Shipments up, revenue down in preliminary SolarWorld Q3 results as module price slump bites


SolarWorld has issued preliminary third quarter financials that reveal how the current global oversupply of PV modules is exerting downward pressure on prices.

Despite increasing shipments year-on-year by 5% – reaching 345 MW in Q3 2016 compared to 328 MW in Q3 2015 – consolidated revenue for the quarter came in below Q3 2015, reaching €204 million $223 million). Last year, that figure stood slightly higher, at €212 million ($232 million).

Extrapolated over the first three quarters of the year, 2016’s figures stack up positively against 2015, revealing a 31% increase in shipments (1,027 MW for 2016 compared to 784 MW for 2015) and a 20% increase in group revenue (€639 million for 2016 compared to €532 million for 2015).

However, the suppression in revenue evident in Q3 cannot be ignored. SolarWorld calls it a “global price erosion” resulting from “increasing dumping by Chinese manufacturers”. This has resulted in a €13 million write-down in inventories for the company, which has depressed EBITDA to €-12 million in Q3, compared to €5 million for the same quarter last year.

Over the course of the year so far, EBITDA now stands at €7 million. For the same three quarters cumulative in 2015, that figure was higher at €15 million.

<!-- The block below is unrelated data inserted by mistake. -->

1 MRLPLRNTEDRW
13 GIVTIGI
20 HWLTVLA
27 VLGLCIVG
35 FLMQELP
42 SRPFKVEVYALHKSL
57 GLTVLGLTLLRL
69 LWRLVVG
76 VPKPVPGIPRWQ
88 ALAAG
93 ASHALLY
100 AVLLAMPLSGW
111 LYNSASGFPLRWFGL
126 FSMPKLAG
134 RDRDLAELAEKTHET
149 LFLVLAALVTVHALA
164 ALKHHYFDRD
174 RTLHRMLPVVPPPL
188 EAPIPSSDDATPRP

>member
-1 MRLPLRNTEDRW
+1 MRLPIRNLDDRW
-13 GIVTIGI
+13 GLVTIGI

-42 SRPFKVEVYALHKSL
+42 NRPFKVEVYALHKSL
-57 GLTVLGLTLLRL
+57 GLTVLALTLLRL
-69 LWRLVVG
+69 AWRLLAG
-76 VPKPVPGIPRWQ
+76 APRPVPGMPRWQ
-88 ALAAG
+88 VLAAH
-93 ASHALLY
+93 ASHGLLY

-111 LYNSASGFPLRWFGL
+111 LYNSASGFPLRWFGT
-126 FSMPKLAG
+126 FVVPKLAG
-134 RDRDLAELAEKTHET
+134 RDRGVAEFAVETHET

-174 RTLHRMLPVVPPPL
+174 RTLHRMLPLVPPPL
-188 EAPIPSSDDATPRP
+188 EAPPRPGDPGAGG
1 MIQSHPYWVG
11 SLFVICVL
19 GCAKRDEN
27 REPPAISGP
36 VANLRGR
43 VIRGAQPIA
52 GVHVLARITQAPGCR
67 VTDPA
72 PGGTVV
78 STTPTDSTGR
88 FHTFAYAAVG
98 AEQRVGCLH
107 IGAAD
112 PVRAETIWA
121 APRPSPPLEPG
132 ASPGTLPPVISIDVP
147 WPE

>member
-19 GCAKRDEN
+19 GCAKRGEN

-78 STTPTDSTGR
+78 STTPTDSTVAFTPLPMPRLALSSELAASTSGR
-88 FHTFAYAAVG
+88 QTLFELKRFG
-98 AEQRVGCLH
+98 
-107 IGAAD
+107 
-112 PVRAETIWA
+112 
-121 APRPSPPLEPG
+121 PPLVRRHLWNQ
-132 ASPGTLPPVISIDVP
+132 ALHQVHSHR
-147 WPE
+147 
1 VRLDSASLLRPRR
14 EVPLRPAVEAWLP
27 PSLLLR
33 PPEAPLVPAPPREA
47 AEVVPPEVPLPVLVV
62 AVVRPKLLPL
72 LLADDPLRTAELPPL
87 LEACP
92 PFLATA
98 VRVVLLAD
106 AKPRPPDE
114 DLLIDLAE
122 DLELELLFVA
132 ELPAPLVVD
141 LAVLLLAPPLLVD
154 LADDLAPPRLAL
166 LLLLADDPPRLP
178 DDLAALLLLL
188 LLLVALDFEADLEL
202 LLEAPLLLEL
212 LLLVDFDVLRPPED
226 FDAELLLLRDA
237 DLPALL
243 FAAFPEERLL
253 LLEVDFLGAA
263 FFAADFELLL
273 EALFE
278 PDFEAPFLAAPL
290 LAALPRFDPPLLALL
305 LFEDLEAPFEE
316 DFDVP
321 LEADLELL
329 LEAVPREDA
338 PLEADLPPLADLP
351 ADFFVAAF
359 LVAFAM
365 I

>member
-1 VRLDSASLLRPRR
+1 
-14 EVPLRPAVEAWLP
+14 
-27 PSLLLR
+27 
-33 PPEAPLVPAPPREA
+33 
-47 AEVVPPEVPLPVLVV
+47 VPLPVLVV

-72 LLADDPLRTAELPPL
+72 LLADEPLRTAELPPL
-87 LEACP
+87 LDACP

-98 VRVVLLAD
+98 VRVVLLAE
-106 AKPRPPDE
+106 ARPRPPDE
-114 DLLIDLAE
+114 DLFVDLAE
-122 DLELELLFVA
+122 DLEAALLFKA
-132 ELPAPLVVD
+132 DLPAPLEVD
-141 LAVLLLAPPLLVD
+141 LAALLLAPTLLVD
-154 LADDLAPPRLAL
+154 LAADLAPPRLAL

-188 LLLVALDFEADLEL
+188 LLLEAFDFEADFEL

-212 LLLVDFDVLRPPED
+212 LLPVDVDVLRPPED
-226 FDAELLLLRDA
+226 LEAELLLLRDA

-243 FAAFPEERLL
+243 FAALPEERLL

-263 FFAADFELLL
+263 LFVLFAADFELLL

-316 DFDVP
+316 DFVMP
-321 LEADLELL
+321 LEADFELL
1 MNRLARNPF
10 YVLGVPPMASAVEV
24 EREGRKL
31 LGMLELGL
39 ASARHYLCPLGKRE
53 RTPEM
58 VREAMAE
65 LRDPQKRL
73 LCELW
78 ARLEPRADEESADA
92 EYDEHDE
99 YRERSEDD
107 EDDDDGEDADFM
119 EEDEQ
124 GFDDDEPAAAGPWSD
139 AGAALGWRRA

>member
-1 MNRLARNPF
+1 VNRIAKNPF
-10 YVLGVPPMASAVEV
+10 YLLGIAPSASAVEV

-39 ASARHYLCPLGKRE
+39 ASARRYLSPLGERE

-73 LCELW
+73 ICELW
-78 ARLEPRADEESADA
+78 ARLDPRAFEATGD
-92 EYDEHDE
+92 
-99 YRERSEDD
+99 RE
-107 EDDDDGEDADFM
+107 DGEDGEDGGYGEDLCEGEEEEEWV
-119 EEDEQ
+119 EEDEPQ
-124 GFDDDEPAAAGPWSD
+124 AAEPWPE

SolarWorld also said in its preliminary earnings report that the current negative market environment has nurtured a build-up of inventories, forcing liquid funds to decrease to €84 million as of September 30. By way of contrast, the group had funds of €148 million at this same stage last year.

Steps have already been taken by the firm to ease its financial burdens. SolarWorld announced in September that it is to lay off 500 temporary workers in Germany, and just last week said that it will not be able to reach its 2016 revenue and EBIT forecast.

The company has been a long and vocal proponent of the EU’s Minimum Import Price (MIP) undertaking for Chinese solar suppliers, but in recent months many Tier 1 and Tier 2 Chinese companies have voluntarily withdrawn from the undertaking, preferring instead to incur the current anti-dumping tariffs that apply – a situation that seemingly highlights just how low solar module prices have fallen this year.

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